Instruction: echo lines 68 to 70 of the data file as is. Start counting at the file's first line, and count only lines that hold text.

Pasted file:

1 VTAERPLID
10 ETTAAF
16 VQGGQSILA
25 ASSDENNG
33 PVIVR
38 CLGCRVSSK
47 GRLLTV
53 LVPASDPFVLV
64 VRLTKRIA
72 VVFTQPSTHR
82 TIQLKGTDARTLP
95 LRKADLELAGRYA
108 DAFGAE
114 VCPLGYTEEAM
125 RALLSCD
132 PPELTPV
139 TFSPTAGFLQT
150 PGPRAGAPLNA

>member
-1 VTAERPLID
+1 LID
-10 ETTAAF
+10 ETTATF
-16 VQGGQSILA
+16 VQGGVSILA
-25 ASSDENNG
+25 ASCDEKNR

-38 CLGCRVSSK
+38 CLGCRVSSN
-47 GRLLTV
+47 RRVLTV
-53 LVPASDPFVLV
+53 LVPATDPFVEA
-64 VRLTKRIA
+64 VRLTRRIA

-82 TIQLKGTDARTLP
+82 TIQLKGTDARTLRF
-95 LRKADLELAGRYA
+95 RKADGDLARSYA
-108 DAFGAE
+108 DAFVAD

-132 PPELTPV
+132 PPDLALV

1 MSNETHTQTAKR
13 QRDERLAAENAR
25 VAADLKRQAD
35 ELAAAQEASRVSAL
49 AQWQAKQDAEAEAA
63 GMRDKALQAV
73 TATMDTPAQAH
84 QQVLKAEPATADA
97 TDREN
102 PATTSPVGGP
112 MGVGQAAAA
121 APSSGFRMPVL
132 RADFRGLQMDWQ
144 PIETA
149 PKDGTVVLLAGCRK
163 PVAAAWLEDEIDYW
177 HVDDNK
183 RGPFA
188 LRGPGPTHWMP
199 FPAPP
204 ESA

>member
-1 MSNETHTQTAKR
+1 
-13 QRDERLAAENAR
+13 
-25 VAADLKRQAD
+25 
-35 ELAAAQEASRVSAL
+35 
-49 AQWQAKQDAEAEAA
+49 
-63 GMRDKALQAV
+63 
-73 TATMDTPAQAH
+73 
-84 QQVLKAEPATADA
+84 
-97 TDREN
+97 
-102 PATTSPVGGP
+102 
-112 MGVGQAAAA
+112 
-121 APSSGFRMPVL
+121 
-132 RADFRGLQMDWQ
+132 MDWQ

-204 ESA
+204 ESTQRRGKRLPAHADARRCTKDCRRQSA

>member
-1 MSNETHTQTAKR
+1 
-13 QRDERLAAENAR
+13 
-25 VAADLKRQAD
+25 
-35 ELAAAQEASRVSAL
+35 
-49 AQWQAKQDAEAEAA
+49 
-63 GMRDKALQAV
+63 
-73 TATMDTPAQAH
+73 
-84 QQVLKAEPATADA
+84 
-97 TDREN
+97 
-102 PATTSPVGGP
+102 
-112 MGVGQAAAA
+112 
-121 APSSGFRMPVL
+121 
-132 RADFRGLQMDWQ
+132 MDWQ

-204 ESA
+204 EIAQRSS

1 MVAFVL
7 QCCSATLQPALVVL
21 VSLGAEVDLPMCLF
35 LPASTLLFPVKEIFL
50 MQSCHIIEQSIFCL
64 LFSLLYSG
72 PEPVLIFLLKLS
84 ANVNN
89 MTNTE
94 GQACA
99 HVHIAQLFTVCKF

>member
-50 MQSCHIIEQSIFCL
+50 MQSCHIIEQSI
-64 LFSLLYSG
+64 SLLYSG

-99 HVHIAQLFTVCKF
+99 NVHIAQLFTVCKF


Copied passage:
-13 QRDERLAAENAR
+13 
-25 VAADLKRQAD